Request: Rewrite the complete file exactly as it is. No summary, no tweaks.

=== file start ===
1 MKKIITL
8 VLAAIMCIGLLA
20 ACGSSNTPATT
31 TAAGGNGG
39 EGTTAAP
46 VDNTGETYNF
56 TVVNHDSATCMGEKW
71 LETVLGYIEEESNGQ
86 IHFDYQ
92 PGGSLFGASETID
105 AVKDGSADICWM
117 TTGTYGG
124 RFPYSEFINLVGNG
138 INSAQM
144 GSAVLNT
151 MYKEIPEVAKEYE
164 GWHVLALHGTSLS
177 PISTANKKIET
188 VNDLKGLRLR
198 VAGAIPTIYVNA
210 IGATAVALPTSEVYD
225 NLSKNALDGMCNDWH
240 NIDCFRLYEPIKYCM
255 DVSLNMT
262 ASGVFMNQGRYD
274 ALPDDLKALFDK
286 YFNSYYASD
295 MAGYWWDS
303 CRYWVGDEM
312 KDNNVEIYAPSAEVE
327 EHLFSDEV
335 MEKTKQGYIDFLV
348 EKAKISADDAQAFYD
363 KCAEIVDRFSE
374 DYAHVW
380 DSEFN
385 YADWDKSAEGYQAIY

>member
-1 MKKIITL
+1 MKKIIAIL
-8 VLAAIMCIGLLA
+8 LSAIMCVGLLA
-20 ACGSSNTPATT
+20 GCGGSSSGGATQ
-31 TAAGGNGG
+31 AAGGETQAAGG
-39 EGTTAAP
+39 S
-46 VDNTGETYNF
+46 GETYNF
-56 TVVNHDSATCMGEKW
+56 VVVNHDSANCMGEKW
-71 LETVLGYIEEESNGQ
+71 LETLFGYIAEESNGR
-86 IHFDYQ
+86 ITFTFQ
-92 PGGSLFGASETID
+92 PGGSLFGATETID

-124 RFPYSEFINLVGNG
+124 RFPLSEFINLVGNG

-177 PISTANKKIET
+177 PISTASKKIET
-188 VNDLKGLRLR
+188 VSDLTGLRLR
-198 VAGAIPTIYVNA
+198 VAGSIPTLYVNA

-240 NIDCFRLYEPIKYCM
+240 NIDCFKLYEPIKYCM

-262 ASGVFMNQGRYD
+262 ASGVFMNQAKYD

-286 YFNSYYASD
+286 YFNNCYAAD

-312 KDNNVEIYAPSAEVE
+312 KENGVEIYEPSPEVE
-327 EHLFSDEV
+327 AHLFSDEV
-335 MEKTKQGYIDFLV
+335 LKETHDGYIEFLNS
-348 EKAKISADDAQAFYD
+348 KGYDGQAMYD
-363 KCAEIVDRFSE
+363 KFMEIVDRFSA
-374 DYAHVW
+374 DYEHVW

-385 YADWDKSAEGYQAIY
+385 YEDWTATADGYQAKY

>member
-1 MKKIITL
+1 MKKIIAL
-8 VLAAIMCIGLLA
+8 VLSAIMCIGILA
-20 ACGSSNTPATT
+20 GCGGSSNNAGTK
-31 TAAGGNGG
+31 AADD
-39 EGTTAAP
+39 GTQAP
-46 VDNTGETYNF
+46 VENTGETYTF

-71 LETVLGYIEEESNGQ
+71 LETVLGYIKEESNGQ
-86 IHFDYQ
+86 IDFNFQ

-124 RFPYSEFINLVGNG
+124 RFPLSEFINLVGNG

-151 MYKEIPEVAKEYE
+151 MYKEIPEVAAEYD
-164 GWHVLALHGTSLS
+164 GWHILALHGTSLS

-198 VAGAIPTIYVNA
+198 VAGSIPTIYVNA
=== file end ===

1 MKKIITL
8 VLAAIMCIGLLA
20 ACGSSNTPATT
31 TAAGGNGG
39 EGTTAAP
46 VDNTGETYNF
56 TVVNHDSATCMGEKW
71 LETVLGYIEEESNGQ
86 IHFDYQ
92 PGGSLFGASETID
105 AVKDGSADICWM
117 TTGTYGG
124 RFPYSEFINLVGNG
138 INSAQM
144 GSAVLNT
151 MYKEIPEVAKEYE
164 GWHVLALHGTSLS
177 PISTANKKIET
188 VNDLKGLRLR
198 VAGAIPTIYVNA
210 IGATAVALPTSEVYD
225 NLSKNALDGMCNDWH
240 NIDCFRLYEPIKYCM
255 DVSLNMT
262 ASGVFMNQGRYD
274 ALPDDLKALFDK
286 YFNSYYASD
295 MAGYWWDS
303 CRYWVGDEM
312 KDNNVEIYAPSAEVE
327 EHLFSDEV
335 MEKTKQGYIDFLV
348 EKAKISADDAQAFYD
363 KCAEIVDRFSE
374 DYAHVW
380 DSEFN
385 YADWDKSAEGYQAIY

>member
-1 MKKIITL
+1 MKKIIAIL
-8 VLAAIMCIGLLA
+8 LSAIMCVGLLA
-20 ACGSSNTPATT
+20 GCGGSSSGGATQ
-31 TAAGGNGG
+31 AAGGETQAAGG
-39 EGTTAAP
+39 S
-46 VDNTGETYNF
+46 GETYNF
-56 TVVNHDSATCMGEKW
+56 VVVNHDSANCMGEKW
-71 LETVLGYIEEESNGQ
+71 LETLFGYIAEESNGR
-86 IHFDYQ
+86 ITFTFQ
-92 PGGSLFGASETID
+92 PGGSLFGATETID

-124 RFPYSEFINLVGNG
+124 RFPLSEFINLVGNG

-177 PISTANKKIET
+177 PISTASKKIET
-188 VNDLKGLRLR
+188 VSDLTGLRLR
-198 VAGAIPTIYVNA
+198 VAGSIPTLYVNA

-240 NIDCFRLYEPIKYCM
+240 NIDCFKLYEPIKYCM

-262 ASGVFMNQGRYD
+262 ASGVFMNQAKYD

-286 YFNSYYASD
+286 YFNNCYAAD

-312 KDNNVEIYAPSAEVE
+312 KENGVEIYEPSPEVE
-327 EHLFSDEV
+327 AHLFSDEV
-335 MEKTKQGYIDFLV
+335 LKETHDGYIEFLNS
-348 EKAKISADDAQAFYD
+348 KGYDGQAMYD
-363 KCAEIVDRFSE
+363 KFMEIVDRFSA
-374 DYAHVW
+374 DYEHVW

-385 YADWDKSAEGYQAIY
+385 YEDWTATADGYQAKY

>member
-1 MKKIITL
+1 MKKIIAL
-8 VLAAIMCIGLLA
+8 VLSAIMCIGILA
-20 ACGSSNTPATT
+20 GCGGSSNNAGTK
-31 TAAGGNGG
+31 AADD
-39 EGTTAAP
+39 GTQAP
-46 VDNTGETYNF
+46 VENTGETYTF

-71 LETVLGYIEEESNGQ
+71 LETVLGYIKEESNGQ
-86 IHFDYQ
+86 IDFNFQ

-124 RFPYSEFINLVGNG
+124 RFPLSEFINLVGNG

-151 MYKEIPEVAKEYE
+151 MYKEIPEVAAEYD
-164 GWHVLALHGTSLS
+164 GWHILALHGTSLS

-198 VAGAIPTIYVNA
+198 VAGSIPTIYVNA